William E. Somerville was born in Scotland in 1869 where he attended Glasgow Technical College and became an electrician and marine engineer. He came to America in 1892. After various employment with the Biddle family in Philadelphia, where he received his more formal engineering education, he was hired to install an electrical generating system for a mining operation in Thurber, Texas. Billie arrived in Coal City Illinois in 1893 to attend his brothers funeral, who was killed in a mining accident and Billie never left. Coal City supplied much of the coal production consumed by Chicago in the late 1800's and early 1900's.
Billie was also employed as the village’s first electrical engineer and served in that capacity until 1900.
Billie Somerville’s Biplane
He became electrical superintendent of the new Macomber Whyte Company, manufacturers of hand woven hemp rope and wire rope at a plant in Coal City. Billie soon developed new hemp rope making machinery and also wire rope machinery. He also held many patents and eventually became plant manager of the company. He was elected Mayor of Coal City in 1905 and again in 1925.
In 1908 he worked on scale models and in 1910 developed a biplane and also held patents on many aviations inventions.
He cut back on his work load at Macomber Whyte in 1911 and devoted more time to his aviation endeavors. He leased 160 acres on the western edge of town for a landing field and built three hangars next to the German Baptist Church located on the property. Also in 1910 he organized the Illinois Aero Construction Company with some local businessmen. It was initially capitalized at $ 250.000.
Billie experimented and flew gliders with Octave Chanute at the Indiana sand dunes. ( Told to Clancy Hess by Billie Somerville)
Billie built seven of his aircraft on the airfield while the Wright brothers were still in Europe. In 1910 he built a biplane that held seven people including the pilot. Many feel this was the very first tractor type aircraft ever built. This aircraft was flown to a height of 1800 feet by one of Somerville’s pilot’s Earl Daugherty.
Billie Somerville At The Controls
In addition to the patent court fights with Glenn Curtiss, the Wright brothers also went to court against Billie for patent infringements. The judge threw out the Wright’s claims against Billie, as he had stronger patents. One of the patents Billie held was for the upward curved wing tips which he patented in 1910. Today they are called Winglets and are found on many modern private, commercial and business aircraft.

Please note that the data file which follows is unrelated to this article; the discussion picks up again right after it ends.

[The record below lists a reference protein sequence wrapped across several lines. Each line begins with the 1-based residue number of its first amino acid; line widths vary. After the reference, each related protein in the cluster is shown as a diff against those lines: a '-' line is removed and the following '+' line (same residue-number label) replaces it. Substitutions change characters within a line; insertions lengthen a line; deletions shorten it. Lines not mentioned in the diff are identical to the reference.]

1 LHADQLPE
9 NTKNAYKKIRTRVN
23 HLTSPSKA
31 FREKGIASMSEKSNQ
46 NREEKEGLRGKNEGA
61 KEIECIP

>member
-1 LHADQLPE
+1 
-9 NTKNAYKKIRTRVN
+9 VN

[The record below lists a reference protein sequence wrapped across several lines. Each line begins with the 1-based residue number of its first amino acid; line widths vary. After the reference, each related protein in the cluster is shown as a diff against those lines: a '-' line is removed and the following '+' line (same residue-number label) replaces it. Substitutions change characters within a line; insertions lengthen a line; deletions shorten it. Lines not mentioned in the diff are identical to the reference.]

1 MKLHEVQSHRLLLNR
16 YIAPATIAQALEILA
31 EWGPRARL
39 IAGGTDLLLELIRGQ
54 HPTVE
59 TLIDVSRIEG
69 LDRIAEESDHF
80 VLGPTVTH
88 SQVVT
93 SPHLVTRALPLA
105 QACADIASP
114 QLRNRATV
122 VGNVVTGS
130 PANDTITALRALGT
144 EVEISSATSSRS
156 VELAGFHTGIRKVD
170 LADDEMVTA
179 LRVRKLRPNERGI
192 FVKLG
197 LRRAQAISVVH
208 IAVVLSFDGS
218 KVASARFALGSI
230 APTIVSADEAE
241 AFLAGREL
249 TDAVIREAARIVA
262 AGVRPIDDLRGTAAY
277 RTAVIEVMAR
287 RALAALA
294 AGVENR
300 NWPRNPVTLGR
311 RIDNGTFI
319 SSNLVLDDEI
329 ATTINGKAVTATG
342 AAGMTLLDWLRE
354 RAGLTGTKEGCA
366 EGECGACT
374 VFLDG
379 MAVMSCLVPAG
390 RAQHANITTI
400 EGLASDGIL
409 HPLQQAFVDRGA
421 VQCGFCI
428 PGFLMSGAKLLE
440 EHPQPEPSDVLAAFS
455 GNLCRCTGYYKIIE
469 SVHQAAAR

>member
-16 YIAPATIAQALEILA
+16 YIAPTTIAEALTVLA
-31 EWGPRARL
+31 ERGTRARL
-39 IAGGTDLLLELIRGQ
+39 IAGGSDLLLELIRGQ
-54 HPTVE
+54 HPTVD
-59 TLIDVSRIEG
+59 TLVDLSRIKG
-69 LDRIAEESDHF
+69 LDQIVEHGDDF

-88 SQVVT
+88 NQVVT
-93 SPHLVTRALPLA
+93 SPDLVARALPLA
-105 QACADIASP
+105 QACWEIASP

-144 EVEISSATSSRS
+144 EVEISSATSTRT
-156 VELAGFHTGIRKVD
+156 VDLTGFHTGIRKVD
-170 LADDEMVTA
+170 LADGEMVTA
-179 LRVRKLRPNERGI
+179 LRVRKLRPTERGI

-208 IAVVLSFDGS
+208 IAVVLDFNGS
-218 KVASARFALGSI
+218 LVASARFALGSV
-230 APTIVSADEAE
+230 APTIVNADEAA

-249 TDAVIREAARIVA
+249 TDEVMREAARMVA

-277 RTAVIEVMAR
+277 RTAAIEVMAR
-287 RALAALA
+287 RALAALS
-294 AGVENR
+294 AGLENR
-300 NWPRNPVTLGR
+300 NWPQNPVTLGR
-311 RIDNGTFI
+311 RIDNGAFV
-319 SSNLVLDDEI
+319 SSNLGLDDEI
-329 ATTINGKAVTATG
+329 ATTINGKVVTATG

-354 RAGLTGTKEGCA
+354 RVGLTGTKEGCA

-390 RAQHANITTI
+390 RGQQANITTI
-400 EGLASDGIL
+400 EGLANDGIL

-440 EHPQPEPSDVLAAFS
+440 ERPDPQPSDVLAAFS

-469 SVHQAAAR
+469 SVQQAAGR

( Patent infringement case told to Clancy Hess by Billie Somerville )
Billie Somerville inaugurated the first city to city Airmail Service in the United States. ( First mail delivery was also claimed by Earle Ovington who on September 23 1911 flew 6 miles in six minutes, from Long Island and dropped a bag of mail over Mineola.) The bag burst open on impact, but the mail was retrieved.
George Mestach, a Belgian pilot, flew for Billie in his Somerville Monoplane.
On April 10, 1912, Mestach flew the mail between New Orleans and Baton Rouge, Louisiana in 1 hour and 32 minutes. Although he ran into a fence and broke the propeller upon landing on the Louisiana State University campus, Mestach managed to deliver a letter to Governor J. Y. Sanders. The next day, April 11, he flew the mail from Baton Rouge back to New Orleans.
At an air meet at Cicero Field, Chicago, on September 12, 1912, George Mestach in his Borel- Morane aircraft, was in a mid-air collision with a Wright Biplane, flown by Howard Gill. Gill was killed in the crash and Mestach landed his aircraft and was also injured, but not severely.
Around January of 1913, Billie bought the Borel- Morane from George Mestach at an auction. Mestach continued to fly for Billie in Illinois, Iowa and Wisconsin during July, August and September of 1913. Sadly, he smashed the airplane at an air show in Albuquerque around October. Somerville put the aircraft up for sale
but found no takers. He may have rebuilt it in 1913-1914. Earl Dougherty bought the airplane in late July or early August of 1914.
Billie also built his first monoplane and called it the Somerville Monoplane. It was similar in appearance and design to a Borel- Morane aircraft. Some historical papers have called it a Somerville-Borel Monoplane.
He curved the wing tips upward and he also developed a interlocking control system he termed “auto-stabilizing,” which incorporated wing-slots with shutters, the net effect of which he contended, was that in a spin, the pilot could release thecontrols and the airplane would automatically return to level flight.